In another cautionary tale for respondents on appeal, the Second District in this appeal of an order denying arbitration holds the trial court erred in finding an arbitration agreement unenforceable. The opinion in Alvarez v. Altamed Health Servs. (D2d8 Feb. 4, 2021) No. B305155 (published) suggests a couple ways respondents might try to shore up potential defects in their judgments before exposing them to the crucible of appeal.
In Alvarez, employee filed suit against her employer, who then moved to compel arbitration. The trial court denied the motion because, among other grounds, the arbitration agreement "incredibly difficult to read," and the arbitration language "was not highlighted in any way."
The Second District disagreed. The court noted the typeface of the arbitration provision was the same as the offer letter (which the employee did not complain about), and used the same line spacing as the trial court's ruling. Nor was it "sandwiched in between other topics," and it was otherwise "not difficult to find."
The court concluded it was "surprised by the trial court's inability to find the word 'jury' or the jury provision in the arbitration agreement."
Respondent shrewdly then reached for another ground supplied by the trial court's ruling: that employee "never knowingly waived" her right to a jury trial. But the Court of Appeal rejected this. The court took respondent to mean that "there is no proof she saw or read" the arbitration agreement. But, the court went on, "Respondent did not make this claim in the trial court." Accordingly, respondent "has forfeited this contention."
I found this forfeiture outcome surprising, as the doctrine of implied findings usually would carry the day for respondent. “The doctrine of implied findings requires the appellate court to infer the trial court made all factual findings necessary to support the judgment." (Fladeboe v. American Isuzu Motors Inc. (2007) 150 Cal.App.4th 42.)
The court did not directly address the doctrine of implied findings on this issue, but did raise it in its analysis on a different issue, stating:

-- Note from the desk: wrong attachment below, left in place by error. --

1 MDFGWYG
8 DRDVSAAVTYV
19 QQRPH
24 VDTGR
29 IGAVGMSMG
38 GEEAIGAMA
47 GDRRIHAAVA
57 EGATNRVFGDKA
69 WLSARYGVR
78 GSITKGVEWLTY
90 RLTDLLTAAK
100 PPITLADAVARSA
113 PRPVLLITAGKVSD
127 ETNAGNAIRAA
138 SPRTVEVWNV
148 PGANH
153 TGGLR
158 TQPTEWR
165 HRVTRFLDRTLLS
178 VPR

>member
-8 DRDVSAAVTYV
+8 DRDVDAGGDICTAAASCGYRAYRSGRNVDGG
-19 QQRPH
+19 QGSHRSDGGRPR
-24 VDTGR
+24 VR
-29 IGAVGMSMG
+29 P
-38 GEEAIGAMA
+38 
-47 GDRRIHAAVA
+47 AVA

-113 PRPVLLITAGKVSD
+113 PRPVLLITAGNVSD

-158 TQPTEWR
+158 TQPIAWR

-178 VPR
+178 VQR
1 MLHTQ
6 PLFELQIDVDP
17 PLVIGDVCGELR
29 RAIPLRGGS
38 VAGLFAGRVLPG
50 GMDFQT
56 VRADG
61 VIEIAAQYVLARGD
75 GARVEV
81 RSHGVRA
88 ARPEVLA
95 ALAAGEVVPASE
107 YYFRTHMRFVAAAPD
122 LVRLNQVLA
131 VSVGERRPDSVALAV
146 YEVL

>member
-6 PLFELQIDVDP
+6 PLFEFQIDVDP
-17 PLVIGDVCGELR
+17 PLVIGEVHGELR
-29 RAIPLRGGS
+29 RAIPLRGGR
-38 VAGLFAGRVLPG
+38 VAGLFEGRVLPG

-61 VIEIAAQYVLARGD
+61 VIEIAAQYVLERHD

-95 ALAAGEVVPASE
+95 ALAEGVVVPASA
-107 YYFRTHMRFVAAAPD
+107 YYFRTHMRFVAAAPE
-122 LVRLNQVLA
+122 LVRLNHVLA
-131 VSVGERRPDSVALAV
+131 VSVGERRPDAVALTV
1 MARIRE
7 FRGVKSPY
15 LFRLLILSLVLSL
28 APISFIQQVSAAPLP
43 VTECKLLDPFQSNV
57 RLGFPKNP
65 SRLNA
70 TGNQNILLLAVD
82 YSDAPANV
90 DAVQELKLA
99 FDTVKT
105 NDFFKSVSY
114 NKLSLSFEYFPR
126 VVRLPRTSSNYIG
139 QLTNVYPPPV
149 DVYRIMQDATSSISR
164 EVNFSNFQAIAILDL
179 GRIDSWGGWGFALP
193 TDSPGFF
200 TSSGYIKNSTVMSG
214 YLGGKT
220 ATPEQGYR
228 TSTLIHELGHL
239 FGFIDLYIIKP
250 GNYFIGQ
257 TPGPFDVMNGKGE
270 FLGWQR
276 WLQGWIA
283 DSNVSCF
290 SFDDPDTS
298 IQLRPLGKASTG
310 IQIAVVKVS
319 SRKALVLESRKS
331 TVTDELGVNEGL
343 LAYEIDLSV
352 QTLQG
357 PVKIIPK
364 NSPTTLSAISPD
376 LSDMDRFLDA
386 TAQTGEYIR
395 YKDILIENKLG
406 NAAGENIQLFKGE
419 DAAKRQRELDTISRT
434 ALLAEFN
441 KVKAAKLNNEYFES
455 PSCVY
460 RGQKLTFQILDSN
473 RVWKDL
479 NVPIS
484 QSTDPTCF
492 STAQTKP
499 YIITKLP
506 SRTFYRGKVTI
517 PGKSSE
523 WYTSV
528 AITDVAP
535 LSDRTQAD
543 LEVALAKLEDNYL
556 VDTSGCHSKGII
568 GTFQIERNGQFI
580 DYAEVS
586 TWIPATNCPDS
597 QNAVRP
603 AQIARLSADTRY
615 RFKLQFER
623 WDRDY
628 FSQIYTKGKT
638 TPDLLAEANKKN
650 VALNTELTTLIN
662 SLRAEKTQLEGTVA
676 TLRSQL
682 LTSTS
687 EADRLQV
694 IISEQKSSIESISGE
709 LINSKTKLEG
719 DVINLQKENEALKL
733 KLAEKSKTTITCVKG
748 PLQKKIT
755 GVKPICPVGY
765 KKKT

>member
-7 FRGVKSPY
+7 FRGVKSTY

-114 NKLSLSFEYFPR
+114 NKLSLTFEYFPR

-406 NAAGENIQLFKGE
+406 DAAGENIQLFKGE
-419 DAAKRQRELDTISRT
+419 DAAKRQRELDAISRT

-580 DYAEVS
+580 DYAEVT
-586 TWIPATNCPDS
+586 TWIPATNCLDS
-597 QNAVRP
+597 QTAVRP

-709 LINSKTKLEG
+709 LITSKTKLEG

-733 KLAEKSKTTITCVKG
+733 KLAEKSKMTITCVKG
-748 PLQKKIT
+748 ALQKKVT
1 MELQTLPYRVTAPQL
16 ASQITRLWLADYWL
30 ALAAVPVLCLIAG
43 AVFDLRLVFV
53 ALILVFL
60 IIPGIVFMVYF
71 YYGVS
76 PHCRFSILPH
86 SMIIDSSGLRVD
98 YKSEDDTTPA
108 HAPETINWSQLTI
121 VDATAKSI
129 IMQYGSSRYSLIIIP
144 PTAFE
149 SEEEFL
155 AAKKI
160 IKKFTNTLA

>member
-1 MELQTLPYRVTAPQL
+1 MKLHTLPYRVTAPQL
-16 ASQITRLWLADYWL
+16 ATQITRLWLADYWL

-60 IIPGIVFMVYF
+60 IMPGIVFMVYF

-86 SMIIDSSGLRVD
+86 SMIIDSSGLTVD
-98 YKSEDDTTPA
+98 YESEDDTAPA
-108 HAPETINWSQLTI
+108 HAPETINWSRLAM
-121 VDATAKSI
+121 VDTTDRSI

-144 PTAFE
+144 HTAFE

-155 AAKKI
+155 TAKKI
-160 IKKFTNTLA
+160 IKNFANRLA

"Preliminarily we note we do not agree with respondent that the doctrine of implied findings applies here. If a trial court's decision depends on disputed facts or extrinsic evidence, the doctrine of implied findings applies. If "the facts bearing on the trial court's decision derive solely from the language of plaintiff's complaint and from the terms of the [arbitration agreement], [and] neither [are] in dispute," the "doctrine of implied factual findings does into come into play." (Molecular Analytical Systems v. Ciphergen Biosystems, Inc. (2010) 186 Cal.App.4th 696, 708.) In such instances we independently review the questions of law raised by the decision."
So the reviewing court will not infer findings on pure questions of law like contractual interpretation. But "knowing waiver" is a fact question, which would not fall within that exception to the doctrine of implied findings.
Another possible explanation lies in still another part of the court's decision, noting that no party requested a statement of decision. As the court observed:
"A party's failure to request a statement of decision when one is available has two consequences. First, the party waives any objection to the trial court's failure to make all findings necessary to support its decision. Second, the appellate court applies the doctrine of implied findings and presumes the trial court made all necessary findings supported by substantial evidence." (Acquire II, Ltd. v. Colton Real Estate Group (2013) 213 Cal.App.4th 959, 970.)"
Unfortunately, the court does not explain the application of this rule to this case. But ordinarily one would expect that, given the appellant did not request a statement of decision, the implied findings doctrine would operate against appellant. Yet that didn't happen here. When the respondent sought to capitalize on the doctrine, the court was unmoved.
This ought to make the blood of any respondent run cold. What consolation may be offered?
Ordinarily, it is the appellant who requests a statement of decision. But a respondent may request one also. (In many cases, the trial court will instruct the respondent to prepare the proposed statement of decision.) Here, the respondent "acknowledge[d] the trial court was mistaken about the absence of a jury waiver provision," the principal thrust of the trial court's ruling. Recognizing this defect might be difficult to overcome on appeal, respondent might have considered shoring up its position on appeal by requesting some backup findings in a request for a statement of decision.
Upshot: Do not overlook the statement of decision process at the end of a critical hearing or bench trial. The statement of decision is often the single most important document the Court of Appeal will review. Either party may drastically alter the meaning and effect of that document by making a strategic request for findings under Code of Civil Procedure section 632 and Rules of Court rule 3.1590.
Tim Kowal helps trial attorneys and clients win their cases and avoid error on appeal. He co-hosts the Cal. Appellate Law Podcast at www.CALPodcast.com, and publishes a newsletter of appellate tips for trial attorneys at www.tvalaw.com/articles. Contact Tim at email@example.com or (714) 641-1232.